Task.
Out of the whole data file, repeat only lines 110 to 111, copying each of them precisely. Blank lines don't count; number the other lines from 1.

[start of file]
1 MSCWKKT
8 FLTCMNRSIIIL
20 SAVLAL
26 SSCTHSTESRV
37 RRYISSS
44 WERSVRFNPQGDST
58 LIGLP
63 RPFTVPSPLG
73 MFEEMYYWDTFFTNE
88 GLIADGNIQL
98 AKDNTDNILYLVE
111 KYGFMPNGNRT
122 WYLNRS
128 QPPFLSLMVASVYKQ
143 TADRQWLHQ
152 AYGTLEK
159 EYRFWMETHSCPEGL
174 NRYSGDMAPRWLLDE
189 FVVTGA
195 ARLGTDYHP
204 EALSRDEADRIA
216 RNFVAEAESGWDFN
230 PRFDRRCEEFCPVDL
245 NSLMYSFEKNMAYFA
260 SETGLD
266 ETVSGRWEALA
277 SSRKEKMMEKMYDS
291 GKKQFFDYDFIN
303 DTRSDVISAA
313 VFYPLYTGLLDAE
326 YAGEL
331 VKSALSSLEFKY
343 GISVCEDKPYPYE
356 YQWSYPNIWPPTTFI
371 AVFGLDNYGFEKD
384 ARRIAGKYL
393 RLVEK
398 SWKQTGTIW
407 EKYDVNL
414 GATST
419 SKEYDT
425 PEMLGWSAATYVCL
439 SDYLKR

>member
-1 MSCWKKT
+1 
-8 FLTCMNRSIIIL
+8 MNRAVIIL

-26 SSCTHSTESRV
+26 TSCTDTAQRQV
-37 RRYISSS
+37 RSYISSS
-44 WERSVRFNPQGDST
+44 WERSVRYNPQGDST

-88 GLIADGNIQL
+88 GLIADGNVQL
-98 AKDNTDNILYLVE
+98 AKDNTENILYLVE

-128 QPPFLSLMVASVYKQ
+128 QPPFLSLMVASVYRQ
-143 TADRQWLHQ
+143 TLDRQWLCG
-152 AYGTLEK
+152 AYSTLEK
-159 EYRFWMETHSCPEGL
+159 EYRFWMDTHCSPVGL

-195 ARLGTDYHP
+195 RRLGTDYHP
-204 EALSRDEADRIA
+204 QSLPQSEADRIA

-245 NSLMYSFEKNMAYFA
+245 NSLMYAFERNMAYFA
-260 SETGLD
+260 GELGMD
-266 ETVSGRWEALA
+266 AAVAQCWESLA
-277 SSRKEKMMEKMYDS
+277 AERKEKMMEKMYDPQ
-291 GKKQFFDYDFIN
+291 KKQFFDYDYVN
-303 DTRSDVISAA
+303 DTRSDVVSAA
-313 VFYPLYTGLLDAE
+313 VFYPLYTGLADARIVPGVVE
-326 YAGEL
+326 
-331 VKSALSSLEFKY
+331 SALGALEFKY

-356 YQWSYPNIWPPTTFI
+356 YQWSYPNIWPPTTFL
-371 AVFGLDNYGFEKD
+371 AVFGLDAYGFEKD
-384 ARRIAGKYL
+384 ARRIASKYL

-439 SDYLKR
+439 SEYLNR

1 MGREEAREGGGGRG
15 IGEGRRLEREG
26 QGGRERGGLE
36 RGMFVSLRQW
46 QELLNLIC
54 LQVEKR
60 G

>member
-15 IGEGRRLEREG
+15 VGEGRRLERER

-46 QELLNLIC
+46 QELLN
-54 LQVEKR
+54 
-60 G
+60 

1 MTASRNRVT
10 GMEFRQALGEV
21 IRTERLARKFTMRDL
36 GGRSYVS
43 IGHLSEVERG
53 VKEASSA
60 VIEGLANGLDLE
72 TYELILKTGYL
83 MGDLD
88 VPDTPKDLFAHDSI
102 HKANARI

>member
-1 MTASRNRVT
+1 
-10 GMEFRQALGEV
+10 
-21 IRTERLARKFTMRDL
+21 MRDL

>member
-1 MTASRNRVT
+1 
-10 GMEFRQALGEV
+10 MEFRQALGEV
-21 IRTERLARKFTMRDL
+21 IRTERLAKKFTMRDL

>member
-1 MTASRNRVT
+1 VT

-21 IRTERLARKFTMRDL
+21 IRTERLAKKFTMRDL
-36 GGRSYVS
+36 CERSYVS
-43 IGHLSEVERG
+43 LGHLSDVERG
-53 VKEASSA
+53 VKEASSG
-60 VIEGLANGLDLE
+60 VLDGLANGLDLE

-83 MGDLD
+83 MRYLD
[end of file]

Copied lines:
+54 
-60 G